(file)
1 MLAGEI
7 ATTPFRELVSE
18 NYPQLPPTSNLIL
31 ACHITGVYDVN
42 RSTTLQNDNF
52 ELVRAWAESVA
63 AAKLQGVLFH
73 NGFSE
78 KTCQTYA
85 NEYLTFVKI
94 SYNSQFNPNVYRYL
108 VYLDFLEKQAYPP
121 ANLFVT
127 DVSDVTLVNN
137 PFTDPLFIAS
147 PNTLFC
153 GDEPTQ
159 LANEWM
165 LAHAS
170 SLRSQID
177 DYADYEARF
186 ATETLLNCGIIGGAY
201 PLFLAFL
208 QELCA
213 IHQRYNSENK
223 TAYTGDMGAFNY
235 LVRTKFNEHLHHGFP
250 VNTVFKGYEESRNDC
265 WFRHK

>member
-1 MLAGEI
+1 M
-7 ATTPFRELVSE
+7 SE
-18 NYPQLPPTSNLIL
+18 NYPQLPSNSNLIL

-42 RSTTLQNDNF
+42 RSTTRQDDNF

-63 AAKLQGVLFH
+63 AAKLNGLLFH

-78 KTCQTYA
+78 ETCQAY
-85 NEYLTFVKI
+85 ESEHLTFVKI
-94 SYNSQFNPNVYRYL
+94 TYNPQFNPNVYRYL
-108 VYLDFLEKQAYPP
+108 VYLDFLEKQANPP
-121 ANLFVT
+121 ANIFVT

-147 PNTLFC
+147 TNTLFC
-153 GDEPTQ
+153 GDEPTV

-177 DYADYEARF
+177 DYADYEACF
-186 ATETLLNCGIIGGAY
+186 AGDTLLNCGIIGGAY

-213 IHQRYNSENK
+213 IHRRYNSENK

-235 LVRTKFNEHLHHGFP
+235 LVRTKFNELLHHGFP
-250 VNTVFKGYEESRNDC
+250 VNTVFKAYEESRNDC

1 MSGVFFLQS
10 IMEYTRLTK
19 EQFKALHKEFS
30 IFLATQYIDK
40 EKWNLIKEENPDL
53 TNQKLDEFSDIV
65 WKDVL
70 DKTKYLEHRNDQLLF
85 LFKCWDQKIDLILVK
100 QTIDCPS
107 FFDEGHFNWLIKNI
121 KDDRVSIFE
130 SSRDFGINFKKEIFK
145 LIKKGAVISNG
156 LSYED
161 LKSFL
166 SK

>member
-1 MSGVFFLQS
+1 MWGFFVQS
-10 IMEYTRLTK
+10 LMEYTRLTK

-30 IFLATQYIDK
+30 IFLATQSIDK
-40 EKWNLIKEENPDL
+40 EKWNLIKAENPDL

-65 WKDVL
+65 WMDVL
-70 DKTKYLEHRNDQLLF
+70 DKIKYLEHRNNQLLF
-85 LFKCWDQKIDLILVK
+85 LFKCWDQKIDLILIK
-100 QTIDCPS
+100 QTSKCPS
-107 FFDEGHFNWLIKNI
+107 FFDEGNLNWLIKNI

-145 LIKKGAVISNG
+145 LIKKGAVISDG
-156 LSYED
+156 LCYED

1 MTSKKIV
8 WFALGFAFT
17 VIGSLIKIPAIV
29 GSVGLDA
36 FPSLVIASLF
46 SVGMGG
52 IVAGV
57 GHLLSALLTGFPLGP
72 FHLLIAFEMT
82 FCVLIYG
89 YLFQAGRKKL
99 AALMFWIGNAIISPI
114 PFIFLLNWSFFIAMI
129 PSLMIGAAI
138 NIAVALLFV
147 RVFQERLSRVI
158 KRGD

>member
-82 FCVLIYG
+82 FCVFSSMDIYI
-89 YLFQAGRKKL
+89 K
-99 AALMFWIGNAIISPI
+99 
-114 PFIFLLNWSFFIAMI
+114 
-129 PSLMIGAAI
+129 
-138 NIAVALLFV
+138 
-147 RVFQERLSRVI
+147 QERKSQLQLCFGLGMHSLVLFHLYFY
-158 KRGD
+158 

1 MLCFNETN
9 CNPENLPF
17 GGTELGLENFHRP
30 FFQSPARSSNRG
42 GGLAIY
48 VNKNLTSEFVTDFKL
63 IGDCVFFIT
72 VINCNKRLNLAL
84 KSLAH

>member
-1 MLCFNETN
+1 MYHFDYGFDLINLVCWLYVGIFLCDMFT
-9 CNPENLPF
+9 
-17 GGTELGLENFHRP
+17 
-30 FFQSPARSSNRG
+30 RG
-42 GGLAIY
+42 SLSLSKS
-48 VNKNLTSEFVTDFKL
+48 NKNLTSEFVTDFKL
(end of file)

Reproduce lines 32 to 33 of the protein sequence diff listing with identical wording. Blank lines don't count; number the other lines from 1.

+1 M
-7 ATTPFRELVSE